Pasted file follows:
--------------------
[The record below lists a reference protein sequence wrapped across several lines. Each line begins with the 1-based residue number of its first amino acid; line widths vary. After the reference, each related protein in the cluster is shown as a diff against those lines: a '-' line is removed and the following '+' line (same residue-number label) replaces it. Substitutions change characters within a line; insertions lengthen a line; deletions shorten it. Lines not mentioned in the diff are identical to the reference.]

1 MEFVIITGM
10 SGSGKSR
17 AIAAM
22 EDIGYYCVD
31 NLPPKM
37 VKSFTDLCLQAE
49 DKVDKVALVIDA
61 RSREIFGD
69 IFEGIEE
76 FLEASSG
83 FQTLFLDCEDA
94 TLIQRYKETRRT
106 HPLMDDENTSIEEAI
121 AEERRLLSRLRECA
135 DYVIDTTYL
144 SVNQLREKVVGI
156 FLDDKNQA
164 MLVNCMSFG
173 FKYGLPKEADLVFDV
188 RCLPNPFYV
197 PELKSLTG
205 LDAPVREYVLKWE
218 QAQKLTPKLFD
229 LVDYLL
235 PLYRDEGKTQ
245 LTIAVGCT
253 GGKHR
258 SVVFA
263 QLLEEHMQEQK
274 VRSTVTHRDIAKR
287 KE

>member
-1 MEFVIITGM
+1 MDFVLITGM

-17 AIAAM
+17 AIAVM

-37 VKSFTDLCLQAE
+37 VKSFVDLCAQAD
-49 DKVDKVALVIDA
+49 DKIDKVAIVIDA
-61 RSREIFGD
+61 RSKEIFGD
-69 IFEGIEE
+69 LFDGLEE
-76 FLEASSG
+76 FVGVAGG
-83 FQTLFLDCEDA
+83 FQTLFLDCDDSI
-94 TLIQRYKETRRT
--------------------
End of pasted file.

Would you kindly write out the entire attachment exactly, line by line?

[The record below lists a reference protein sequence wrapped across several lines. Each line begins with the 1-based residue number of its first amino acid; line widths vary. After the reference, each related protein in the cluster is shown as a diff against those lines: a '-' line is removed and the following '+' line (same residue-number label) replaces it. Substitutions change characters within a line; insertions lengthen a line; deletions shorten it. Lines not mentioned in the diff are identical to the reference.]

1 MEFVIITGM
10 SGSGKSR
17 AIAAM
22 EDIGYYCVD
31 NLPPKM
37 VKSFTDLCLQAE
49 DKVDKVALVIDA
61 RSREIFGD
69 IFEGIEE
76 FLEASSG
83 FQTLFLDCEDA
94 TLIQRYKETRRT
106 HPLMDDENTSIEEAI
121 AEERRLLSRLRECA
135 DYVIDTTYL
144 SVNQLREKVVGI
156 FLDDKNQA
164 MLVNCMSFG
173 FKYGLPKEADLVFDV
188 RCLPNPFYV
197 PELKSLTG
205 LDAPVREYVLKWE
218 QAQKLTPKLFD
229 LVDYLL
235 PLYRDEGKTQ
245 LTIAVGCT
253 GGKHR
258 SVVFA
263 QLLEEHMQEQK
274 VRSTVTHRDIAKR
287 KE

>member
-1 MEFVIITGM
+1 MDFVLITGM

-17 AIAAM
+17 AIAVM

-37 VKSFTDLCLQAE
+37 VKSFVDLCAQAD
-49 DKVDKVALVIDA
+49 DKIDKVAIVIDA
-61 RSREIFGD
+61 RSKEIFGD
-69 IFEGIEE
+69 LFDGLEE
-76 FLEASSG
+76 FVGVAGG
-83 FQTLFLDCEDA
+83 FQTLFLDCDDSI
-94 TLIQRYKETRRT